Gretchen Rubin and me when she spoke at NYJL
I’ve alluded to and beat around the bush of reviewing The Happiness Project quite a bit in the past few weeks. It’s one of the best books I’ve ever read — no hyperbole here! I think a big part of living healthily is mental, so I wanted to share my thoughts on this book with you.
The premise of the book is that author Gretchen Rubin (she previously wrote a book about JFK and a book about Winston Churchill) was taking the crosstown bus when it dawned on her that she wasn’t truly happy. She wasn’t going to go off to an ashram in India or make a drastic life circumstance change — she is married and has two children. Rather, Gretchen Rubin decided she’d look for happiness in her everyday life.
An author and a former lawyer (she clerked for Justice Sandra Day O’Connor), she had a very methodical way of going about it. Each month, she would focus on a different area of happiness. January was vitality; February was marriage; March was work; April was parenthood, and so on.
But wait, you’re thinking, I’m not married, and I don’t have children. What the hell is in this book for me? I nearly skipped these chapters, but then decided that the lessons in interacting with a husband or children could be applied to the other people we interact with.
What I loved about this book was it was mostly about changing your perspective and looking at the sunny side of things. It’s all things we can all do in our ordinary lives. Some of her suggestions might come across as common sense to you, but a lot of them will get you to think differently. It’s interesting how she shows applying her suggestions to her life.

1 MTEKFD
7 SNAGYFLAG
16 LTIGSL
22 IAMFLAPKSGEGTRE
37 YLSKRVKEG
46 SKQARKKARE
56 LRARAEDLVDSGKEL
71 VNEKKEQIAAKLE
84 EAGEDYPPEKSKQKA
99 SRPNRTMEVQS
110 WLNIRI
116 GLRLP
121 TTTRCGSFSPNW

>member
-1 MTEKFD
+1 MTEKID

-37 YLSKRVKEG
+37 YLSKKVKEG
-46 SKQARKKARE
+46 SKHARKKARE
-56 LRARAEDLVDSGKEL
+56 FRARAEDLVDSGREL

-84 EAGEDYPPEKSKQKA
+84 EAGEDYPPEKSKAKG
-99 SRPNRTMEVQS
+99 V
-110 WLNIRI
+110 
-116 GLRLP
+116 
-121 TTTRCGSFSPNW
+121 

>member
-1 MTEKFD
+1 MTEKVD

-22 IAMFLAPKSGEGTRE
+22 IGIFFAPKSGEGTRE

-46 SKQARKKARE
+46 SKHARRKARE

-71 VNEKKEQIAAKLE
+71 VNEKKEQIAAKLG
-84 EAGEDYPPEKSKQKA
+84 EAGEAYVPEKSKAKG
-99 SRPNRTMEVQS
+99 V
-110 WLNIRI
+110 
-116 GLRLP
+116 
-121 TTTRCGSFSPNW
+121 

She has her “Twelve Commandments,” such as “act the way I want to feel,” which might also be known as “fake it until you make it.” She talks about getting an energy boost from acting with energy.
She also talks about being mindful and living in the moment.
For me, I realized I wasn’t doing this one day last December. I was walking my dog at lunchtime. At the time, I wasn’t happy in my job. I love and treasure my sweet little dog, so walking him at lunch should have been the best part of my day and a more-than-welcome break in my day.
Instead, all I could think about was the to-do list that awaited me upon my return to the office. “What is wrong with me?” I thought. Here I am, walking my sweet little dog, who is one of the most important things in my life, and all I can think about is getting back to work. I vowed in that moment I would try to be more mindful and appreciate the situations that I could — and appreciate that the situations that weren’t optimal weren’t permanent, either.
But why focus on your own happiness? Isn’t that a little selfish when there’s all this suffering in the world? Well, it turns out, according to Gretchen’s research, that happy people are actually more inclined to help other people, whether it be through volunteering or giving money.
What are you happy about today?